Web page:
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Here's What You Should Know As More People In Austin Get Vaccinated Against COVID-19

Pedestrians in masks walk past shops along South Congress Avenue.
Gabriel C. Pérez
Vaccinations are ramping up, but that doesn't mean Austinites should let their guard down.

Lee esta historia en español.

As vaccinations ramp up a year into the coronavirus pandemic, there finally seems to be a light at the end of the tunnel. But we're not in the clear yet.

Morning Edition host Jennifer Stayton talked with KUT's health care reporter, Ashley Lopez, about what our lives are going to be like as more people get vaccinated against COVID-19.

This conversation was lightly edited for clarity.

Stayton: Gov. Greg Abbott rescinded Texas’ mask mandate and any business occupancy limits last week, even though most doctors and public health officials said that's not safe to do yet. When will it be safe — from a public health standpoint — to fully open?

Lopez: If you live in Austin, you've probably been hearing about the different stages of reopening, which are informed by public health experts. At stage 1, COVID hospital admissions are at a seven-day average of zero. From a public health perspective, that's when things are safe – when there isn’t a constant flow of people going to the hospital very sick with COVID-19. That would prompt the city to reopen bars and restaurants, etc., to 100% capacity.

What percentage of people need to be vaccinated before it's safe to say people don't have to wear masks anymore? What percentage of people need to be vaccinated before we reach what is considered "herd immunity"?

We don’t know yet. There isn’t enough research to suggest that once everyone is vaccinated there is no risk of spreading the disease. For the vaccines that we do know — for polio and measles, for example — herd immunity is reached when 80% and 95% of the population, respectively, is vaccinated. We need more research, but it’s possible COVID would probably be in that range, too.

Experts have said once we know that vaccines limit the transmission of COVID and around three-fourths of the population is vaccinated, then we’d be in a good position to have conversations about opening things up and people taking off their masks – and moving toward something that feels like a more normal way of life.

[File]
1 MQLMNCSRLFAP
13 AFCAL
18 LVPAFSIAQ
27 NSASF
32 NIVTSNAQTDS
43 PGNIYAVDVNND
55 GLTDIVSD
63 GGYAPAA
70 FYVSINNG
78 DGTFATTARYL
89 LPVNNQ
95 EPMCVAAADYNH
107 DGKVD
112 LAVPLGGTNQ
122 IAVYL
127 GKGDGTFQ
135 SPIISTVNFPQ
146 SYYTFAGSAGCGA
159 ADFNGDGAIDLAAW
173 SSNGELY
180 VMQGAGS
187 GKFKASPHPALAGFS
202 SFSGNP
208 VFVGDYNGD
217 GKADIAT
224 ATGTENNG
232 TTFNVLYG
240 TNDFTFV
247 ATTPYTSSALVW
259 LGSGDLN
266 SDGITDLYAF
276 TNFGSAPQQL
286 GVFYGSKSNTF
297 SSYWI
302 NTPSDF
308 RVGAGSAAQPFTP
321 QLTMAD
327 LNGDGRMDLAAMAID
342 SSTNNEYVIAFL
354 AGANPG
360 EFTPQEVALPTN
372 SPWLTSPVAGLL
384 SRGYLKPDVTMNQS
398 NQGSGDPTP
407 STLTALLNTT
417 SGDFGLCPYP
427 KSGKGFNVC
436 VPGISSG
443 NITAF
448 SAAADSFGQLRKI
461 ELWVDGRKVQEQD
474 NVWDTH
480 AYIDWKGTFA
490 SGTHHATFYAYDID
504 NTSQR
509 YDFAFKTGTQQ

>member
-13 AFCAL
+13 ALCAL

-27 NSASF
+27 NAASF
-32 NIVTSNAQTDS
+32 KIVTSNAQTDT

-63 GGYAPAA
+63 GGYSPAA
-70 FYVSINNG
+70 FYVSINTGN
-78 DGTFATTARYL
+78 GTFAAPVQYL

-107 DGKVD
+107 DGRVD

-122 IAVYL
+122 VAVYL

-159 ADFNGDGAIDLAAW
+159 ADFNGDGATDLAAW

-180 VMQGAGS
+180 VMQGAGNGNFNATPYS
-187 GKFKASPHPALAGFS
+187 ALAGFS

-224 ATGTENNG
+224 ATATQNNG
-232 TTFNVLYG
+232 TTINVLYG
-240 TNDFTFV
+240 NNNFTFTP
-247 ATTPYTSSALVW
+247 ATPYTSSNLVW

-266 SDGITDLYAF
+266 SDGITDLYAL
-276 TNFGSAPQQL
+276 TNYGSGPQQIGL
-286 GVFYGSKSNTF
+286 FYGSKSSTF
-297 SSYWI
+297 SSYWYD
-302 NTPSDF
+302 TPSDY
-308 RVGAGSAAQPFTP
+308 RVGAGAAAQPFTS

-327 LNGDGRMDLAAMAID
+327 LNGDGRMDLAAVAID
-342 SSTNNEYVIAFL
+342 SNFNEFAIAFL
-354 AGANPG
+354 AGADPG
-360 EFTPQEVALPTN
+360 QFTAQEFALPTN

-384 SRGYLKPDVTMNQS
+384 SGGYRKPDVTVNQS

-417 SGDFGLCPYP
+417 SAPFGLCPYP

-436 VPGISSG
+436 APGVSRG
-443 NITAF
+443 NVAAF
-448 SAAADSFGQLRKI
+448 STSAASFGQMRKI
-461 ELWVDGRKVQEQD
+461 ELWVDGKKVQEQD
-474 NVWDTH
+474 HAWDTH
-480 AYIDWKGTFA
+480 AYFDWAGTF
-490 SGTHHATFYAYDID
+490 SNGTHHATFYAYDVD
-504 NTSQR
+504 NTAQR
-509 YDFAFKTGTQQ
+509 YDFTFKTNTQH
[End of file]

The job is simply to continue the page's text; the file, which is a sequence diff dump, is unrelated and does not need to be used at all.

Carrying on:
Right now we're hearing that you can still get COVID-19 if you have been vaccinated; it’s just that you might not get as sick and maybe not require hospitalization. But might the vaccines help prevent people who are vaccinated from spreading it? Those are two different kinds of questions but both really important to think about.

Right, and we are kind of in the early stages of knowing what that second piece looks like. We don’t know how these vaccines hold up among the variants, for example, and in large populations. It will take some time for us to get solid science on that.

Is there any concern among public health officials and doctors that with so much focus on vaccinations, people are not getting tested for COVID-19?

All the things that were life-saving before are still going to be needed even as people get vaccinated — and that includes COVID testing. Even if you are vaccinated and you are around people outside your home, you should wear a mask — preferably two masks. I think all those important measures are still going to be necessary.

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